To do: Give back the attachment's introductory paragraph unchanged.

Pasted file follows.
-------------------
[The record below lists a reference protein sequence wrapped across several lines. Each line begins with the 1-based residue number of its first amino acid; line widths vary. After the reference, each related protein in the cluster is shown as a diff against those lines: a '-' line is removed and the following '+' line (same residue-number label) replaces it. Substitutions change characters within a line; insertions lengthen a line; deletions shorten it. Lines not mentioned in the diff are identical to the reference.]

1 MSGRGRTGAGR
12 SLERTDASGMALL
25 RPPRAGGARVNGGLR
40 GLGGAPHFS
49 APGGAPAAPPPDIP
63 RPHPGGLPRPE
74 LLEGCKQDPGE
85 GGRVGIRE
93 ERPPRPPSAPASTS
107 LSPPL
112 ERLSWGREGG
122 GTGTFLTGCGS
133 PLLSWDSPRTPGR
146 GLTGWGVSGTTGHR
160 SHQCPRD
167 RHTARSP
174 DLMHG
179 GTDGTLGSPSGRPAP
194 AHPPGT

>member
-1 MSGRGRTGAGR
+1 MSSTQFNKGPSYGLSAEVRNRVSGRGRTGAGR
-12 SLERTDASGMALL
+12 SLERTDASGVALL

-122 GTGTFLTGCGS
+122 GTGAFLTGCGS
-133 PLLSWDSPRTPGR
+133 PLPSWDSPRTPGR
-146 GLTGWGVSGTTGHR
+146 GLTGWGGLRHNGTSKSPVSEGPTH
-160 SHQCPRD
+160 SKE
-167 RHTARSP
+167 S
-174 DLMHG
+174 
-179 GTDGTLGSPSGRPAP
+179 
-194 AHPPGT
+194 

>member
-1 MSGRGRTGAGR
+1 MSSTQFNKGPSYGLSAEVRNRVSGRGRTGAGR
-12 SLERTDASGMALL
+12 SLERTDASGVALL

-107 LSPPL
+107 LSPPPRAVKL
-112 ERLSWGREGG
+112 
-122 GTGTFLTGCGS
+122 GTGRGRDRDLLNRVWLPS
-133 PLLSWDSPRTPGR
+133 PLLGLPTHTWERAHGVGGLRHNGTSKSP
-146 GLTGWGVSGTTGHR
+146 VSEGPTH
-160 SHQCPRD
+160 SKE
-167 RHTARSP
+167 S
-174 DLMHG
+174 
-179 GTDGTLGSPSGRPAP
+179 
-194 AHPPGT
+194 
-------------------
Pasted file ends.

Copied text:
[The record below lists a reference protein sequence wrapped across several lines. Each line begins with the 1-based residue number of its first amino acid; line widths vary. After the reference, each related protein in the cluster is shown as a diff against those lines: a '-' line is removed and the following '+' line (same residue-number label) replaces it. Substitutions change characters within a line; insertions lengthen a line; deletions shorten it. Lines not mentioned in the diff are identical to the reference.]